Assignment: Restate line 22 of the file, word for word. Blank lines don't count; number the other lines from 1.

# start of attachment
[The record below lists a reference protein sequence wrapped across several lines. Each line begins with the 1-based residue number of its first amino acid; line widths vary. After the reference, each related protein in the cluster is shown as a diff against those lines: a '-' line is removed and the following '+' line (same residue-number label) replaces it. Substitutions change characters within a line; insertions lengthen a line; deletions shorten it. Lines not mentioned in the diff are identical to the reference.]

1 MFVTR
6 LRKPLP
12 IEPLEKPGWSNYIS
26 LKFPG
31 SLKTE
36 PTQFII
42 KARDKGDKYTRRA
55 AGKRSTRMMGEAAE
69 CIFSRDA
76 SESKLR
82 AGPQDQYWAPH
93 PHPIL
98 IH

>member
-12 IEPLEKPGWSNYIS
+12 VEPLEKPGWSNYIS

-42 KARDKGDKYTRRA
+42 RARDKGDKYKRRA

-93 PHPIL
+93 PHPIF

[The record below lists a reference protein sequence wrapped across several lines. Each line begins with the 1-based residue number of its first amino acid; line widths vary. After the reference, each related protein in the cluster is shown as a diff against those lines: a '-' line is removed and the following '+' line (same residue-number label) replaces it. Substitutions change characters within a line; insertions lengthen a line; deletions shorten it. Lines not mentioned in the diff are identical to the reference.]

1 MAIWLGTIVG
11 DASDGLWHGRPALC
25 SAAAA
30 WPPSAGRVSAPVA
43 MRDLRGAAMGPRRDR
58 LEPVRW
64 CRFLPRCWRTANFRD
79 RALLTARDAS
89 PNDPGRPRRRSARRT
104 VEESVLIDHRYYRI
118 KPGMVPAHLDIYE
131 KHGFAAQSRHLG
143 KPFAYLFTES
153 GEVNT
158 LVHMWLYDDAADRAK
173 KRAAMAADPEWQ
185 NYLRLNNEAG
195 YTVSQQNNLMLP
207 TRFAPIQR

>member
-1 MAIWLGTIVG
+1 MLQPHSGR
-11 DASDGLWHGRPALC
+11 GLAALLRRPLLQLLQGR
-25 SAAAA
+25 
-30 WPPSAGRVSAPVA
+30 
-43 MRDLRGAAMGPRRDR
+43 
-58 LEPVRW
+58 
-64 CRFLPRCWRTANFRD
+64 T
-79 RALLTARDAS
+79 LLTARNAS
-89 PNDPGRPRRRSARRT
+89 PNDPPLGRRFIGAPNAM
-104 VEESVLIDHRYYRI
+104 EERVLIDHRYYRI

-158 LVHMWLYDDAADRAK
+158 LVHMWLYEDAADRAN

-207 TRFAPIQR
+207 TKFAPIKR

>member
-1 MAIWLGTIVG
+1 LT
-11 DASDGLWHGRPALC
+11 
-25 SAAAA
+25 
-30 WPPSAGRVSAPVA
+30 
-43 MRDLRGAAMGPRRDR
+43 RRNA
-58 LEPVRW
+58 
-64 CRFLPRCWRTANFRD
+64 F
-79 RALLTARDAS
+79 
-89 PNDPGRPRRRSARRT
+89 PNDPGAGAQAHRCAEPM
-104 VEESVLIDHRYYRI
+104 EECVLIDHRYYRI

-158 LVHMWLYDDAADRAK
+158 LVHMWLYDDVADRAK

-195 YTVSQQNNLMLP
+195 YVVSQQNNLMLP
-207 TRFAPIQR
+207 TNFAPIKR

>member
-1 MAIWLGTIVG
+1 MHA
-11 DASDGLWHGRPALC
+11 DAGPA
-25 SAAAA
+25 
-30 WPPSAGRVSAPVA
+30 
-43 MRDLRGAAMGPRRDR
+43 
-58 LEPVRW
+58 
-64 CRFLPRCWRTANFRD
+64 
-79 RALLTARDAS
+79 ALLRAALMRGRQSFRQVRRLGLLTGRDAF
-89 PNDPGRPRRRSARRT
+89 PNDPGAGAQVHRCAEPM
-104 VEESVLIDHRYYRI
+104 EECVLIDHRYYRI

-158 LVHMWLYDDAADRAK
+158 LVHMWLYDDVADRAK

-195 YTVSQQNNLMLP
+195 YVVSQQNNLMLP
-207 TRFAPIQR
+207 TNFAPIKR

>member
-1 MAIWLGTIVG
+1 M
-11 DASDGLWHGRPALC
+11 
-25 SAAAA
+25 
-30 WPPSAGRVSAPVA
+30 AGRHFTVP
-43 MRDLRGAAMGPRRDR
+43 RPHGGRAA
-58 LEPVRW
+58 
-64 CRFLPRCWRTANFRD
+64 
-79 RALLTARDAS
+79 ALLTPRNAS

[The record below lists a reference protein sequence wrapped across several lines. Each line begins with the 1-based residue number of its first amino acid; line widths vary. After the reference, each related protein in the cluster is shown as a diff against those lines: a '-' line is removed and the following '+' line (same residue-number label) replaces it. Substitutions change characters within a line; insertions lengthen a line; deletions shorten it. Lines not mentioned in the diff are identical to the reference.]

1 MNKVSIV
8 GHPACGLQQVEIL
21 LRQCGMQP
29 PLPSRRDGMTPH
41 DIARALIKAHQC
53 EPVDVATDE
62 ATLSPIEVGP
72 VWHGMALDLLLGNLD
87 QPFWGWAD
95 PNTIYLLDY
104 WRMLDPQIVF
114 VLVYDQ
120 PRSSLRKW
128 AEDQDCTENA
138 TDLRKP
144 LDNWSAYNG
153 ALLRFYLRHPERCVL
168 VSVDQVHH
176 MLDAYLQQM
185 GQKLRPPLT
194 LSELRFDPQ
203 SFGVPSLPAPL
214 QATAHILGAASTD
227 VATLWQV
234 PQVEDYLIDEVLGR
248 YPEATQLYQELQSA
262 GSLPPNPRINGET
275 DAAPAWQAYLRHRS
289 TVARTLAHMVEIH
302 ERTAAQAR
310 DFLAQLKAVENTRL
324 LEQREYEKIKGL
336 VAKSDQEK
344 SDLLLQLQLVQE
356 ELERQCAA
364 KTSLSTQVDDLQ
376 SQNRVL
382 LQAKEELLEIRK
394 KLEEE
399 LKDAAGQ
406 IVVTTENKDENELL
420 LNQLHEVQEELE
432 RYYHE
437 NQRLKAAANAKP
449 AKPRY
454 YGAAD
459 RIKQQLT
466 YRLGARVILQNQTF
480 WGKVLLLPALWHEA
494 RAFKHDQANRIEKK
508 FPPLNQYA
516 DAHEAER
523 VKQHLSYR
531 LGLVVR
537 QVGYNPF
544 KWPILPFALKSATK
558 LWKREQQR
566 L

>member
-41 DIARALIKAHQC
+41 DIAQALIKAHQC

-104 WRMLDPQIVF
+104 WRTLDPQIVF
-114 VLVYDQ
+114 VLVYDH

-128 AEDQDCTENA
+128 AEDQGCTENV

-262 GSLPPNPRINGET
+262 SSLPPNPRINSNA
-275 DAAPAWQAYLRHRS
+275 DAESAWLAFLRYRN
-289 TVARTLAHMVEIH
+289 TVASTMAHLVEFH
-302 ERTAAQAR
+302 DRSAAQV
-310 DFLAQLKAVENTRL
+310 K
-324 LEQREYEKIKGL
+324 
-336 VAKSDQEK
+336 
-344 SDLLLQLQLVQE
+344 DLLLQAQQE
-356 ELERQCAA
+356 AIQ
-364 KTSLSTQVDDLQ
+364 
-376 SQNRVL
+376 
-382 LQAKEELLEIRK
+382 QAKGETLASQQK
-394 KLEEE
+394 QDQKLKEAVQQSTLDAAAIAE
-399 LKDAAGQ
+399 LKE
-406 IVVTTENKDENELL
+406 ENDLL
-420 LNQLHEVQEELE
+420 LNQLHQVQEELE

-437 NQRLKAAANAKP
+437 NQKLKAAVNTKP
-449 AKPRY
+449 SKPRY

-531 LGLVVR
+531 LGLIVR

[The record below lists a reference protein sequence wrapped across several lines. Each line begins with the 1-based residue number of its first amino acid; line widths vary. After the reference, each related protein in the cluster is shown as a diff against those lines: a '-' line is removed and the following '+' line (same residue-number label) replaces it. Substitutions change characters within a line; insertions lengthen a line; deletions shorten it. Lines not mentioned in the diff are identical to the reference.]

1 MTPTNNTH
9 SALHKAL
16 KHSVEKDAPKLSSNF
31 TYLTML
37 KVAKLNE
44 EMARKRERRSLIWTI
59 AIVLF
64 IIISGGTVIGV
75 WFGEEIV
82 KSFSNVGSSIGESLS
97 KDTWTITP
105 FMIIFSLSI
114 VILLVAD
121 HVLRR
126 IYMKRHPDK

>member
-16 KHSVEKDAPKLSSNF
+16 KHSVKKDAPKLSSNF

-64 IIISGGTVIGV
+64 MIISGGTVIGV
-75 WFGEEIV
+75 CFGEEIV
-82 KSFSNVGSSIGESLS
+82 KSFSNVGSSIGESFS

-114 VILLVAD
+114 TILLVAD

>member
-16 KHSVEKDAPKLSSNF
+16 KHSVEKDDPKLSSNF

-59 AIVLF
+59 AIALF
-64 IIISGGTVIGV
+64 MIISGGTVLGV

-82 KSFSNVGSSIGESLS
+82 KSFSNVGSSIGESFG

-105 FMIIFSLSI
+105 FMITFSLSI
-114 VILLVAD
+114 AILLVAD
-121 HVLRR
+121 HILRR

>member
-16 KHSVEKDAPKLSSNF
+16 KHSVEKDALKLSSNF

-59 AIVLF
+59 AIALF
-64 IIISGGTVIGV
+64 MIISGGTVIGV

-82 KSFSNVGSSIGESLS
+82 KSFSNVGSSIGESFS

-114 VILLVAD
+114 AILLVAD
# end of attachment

[The record below lists a reference protein sequence wrapped across several lines. Each line begins with the 1-based residue number of its first amino acid; line widths vary. After the reference, each related protein in the cluster is shown as a diff against those lines: a '-' line is removed and the following '+' line (same residue-number label) replaces it. Substitutions change characters within a line; insertions lengthen a line; deletions shorten it. Lines not mentioned in the diff are identical to the reference.]